Summer camp helps students understand renewable energy and clean technology

August 12, 2013 0 By Tami Hood

Camp provides educational opportunity concerning renewable energy

The Northrop Grumman Corporation, Colorado State University College of Engineering, and Cherry Creek Schools partnered over the summer to provide students with a unique opportunity to gain hands-on experience with clean technology and renewable energy. The partnership resulted in Colorado’s first STEM/Cybersecurity Summer Camp, which is meant to highlight the careers that exist in the science, technology, engineering, mathematics, and cybersecurity fields. Renewable energy was a relatively popular topic at the summer camp and proved to be an attractive concept to the 45 students that attended the camp.

Students get a chance for hands-on experience with clean technology

Students from the Colorado State University College of Engineering and experts in the renewable energy field were tasked with teaching attendees of the various aspects of renewable energy and clean technology. Climate change and the effects it could have on the world saw some attention, but those attending the camp were also tutored in various forms of clean power, including wind and solar energy and hydrogen fuel. Attendees did not only learn about these forms of renewable energy, of course, they were tasked with putting the knowledge they had gained to practice.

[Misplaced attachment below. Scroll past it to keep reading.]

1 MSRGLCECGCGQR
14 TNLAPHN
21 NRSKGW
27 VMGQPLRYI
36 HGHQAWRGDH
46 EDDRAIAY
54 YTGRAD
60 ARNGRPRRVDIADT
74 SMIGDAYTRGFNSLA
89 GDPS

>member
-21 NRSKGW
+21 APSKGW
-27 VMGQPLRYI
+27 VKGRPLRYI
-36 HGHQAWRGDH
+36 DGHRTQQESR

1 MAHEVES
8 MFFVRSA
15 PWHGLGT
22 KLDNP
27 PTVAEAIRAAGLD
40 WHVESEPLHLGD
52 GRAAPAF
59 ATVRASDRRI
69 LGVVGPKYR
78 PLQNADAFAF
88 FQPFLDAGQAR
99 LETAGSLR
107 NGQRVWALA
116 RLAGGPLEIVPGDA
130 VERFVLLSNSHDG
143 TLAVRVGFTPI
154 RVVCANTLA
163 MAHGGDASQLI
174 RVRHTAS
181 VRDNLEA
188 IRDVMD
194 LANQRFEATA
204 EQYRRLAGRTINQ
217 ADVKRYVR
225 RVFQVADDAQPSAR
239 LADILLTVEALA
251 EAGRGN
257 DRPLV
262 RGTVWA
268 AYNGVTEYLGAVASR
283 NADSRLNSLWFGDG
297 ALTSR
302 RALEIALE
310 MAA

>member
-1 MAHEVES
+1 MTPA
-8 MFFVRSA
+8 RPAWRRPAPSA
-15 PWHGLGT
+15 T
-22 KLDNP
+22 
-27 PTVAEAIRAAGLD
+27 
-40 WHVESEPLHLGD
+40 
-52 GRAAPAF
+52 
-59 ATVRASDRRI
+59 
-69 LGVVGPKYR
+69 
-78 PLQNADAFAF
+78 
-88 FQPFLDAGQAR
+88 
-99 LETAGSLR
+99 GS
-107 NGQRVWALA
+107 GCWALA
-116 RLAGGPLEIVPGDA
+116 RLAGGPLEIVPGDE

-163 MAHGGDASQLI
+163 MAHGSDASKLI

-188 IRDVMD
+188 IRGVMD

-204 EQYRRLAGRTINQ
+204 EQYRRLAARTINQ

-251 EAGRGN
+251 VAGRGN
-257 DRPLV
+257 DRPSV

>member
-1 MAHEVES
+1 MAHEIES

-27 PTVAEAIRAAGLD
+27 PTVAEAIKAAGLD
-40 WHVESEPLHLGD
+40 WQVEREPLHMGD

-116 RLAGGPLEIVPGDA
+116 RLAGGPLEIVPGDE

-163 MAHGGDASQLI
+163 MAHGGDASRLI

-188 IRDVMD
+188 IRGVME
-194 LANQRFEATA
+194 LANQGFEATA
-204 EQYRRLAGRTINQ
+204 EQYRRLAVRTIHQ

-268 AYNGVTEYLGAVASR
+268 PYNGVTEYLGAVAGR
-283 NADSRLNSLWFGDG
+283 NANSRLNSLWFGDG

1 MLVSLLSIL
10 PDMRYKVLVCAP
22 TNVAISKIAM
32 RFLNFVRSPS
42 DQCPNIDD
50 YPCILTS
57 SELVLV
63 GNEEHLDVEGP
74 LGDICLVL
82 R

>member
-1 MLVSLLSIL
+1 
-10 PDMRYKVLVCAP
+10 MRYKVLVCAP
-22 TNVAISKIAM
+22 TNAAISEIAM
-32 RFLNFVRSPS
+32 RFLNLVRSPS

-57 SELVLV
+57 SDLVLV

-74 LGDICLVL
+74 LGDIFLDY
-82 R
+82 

Summer camp renewable energy projectsStudents build functioning renewable energy systems

The students that attended the camp, ranging from grades 9 to 12, built functional wind turbines and solar energy systems. These projects were small in scale, but help students gain a more tactile understanding of these technologies. Students also learned the benefits of hydrogen transportation and how various forms of renewable energy could be combined to make hydrogen-powered vehicles more efficient and commercially viable.

Educational programs could be the key to getting a new generation excited about renewable energy

The summer camp lasted for a week and a race of hydrogen-powered vehicles that students had created marked the end of the experience. Those attending the camp claimed that they had a better understanding of renewable energy and clean technology. Educational programs, such as the STEM/Cybersecurity Summer Camp could be an effective way to introduce a new generation to the technologies and energy systems that will be very common in their futures.